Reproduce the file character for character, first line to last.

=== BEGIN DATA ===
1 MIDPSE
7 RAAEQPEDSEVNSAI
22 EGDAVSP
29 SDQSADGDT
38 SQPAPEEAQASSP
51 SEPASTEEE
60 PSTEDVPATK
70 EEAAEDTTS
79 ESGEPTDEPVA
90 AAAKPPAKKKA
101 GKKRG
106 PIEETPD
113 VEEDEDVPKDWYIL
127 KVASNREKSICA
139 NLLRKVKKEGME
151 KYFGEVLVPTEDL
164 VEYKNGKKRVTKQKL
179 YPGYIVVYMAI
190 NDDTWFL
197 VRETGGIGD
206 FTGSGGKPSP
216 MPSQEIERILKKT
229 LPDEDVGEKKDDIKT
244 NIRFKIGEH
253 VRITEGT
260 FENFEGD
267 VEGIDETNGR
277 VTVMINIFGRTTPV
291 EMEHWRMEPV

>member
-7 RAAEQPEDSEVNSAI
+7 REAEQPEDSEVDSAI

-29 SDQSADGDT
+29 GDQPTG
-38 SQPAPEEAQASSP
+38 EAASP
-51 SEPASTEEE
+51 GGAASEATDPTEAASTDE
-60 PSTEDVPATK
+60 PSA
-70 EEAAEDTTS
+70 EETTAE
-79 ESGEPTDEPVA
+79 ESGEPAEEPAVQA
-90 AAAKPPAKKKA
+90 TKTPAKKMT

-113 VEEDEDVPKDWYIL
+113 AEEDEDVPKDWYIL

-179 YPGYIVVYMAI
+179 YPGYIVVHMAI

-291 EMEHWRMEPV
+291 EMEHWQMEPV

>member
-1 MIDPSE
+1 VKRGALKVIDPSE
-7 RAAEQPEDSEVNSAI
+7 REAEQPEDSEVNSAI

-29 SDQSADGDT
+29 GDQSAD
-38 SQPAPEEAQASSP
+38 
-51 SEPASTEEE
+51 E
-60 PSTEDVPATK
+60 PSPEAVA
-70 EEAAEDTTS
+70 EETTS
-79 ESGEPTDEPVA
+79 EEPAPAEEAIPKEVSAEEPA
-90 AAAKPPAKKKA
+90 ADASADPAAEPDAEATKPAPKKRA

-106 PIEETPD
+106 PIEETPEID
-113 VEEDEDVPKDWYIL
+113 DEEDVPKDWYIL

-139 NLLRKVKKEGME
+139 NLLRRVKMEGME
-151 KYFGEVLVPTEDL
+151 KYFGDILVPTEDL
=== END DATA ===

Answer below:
1 MIDPSE
7 RAAEQPEDSEVNSAI
22 EGDAVSP
29 SDQSADGDT
38 SQPAPEEAQASSP
51 SEPASTEEE
60 PSTEDVPATK
70 EEAAEDTTS
79 ESGEPTDEPVA
90 AAAKPPAKKKA
101 GKKRG
106 PIEETPD
113 VEEDEDVPKDWYIL
127 KVASNREKSICA
139 NLLRKVKKEGME
151 KYFGEVLVPTEDL
164 VEYKNGKKRVTKQKL
179 YPGYIVVYMAI
190 NDDTWFL
197 VRETGGIGD
206 FTGSGGKPSP
216 MPSQEIERILKKT
229 LPDEDVGEKKDDIKT
244 NIRFKIGEH
253 VRITEGT
260 FENFEGD
267 VEGIDETNGR
277 VTVMINIFGRTTPV
291 EMEHWRMEPV

>member
-7 RAAEQPEDSEVNSAI
+7 REAEQPEDSEVDSAI

-29 SDQSADGDT
+29 GDQPTG
-38 SQPAPEEAQASSP
+38 EAASP
-51 SEPASTEEE
+51 GGAASEATDPTEAASTDE
-60 PSTEDVPATK
+60 PSA
-70 EEAAEDTTS
+70 EETTAE
-79 ESGEPTDEPVA
+79 ESGEPAEEPAVQA
-90 AAAKPPAKKKA
+90 TKTPAKKMT

-113 VEEDEDVPKDWYIL
+113 AEEDEDVPKDWYIL

-179 YPGYIVVYMAI
+179 YPGYIVVHMAI

-291 EMEHWRMEPV
+291 EMEHWQMEPV

>member
-1 MIDPSE
+1 VKRGALKVIDPSE
-7 RAAEQPEDSEVNSAI
+7 REAEQPEDSEVNSAI

-29 SDQSADGDT
+29 GDQSAD
-38 SQPAPEEAQASSP
+38 
-51 SEPASTEEE
+51 E
-60 PSTEDVPATK
+60 PSPEAVA
-70 EEAAEDTTS
+70 EETTS
-79 ESGEPTDEPVA
+79 EEPAPAEEAIPKEVSAEEPA
-90 AAAKPPAKKKA
+90 ADASADPAAEPDAEATKPAPKKRA

-106 PIEETPD
+106 PIEETPEID
-113 VEEDEDVPKDWYIL
+113 DEEDVPKDWYIL

-139 NLLRKVKKEGME
+139 NLLRRVKMEGME
-151 KYFGEVLVPTEDL
+151 KYFGDILVPTEDL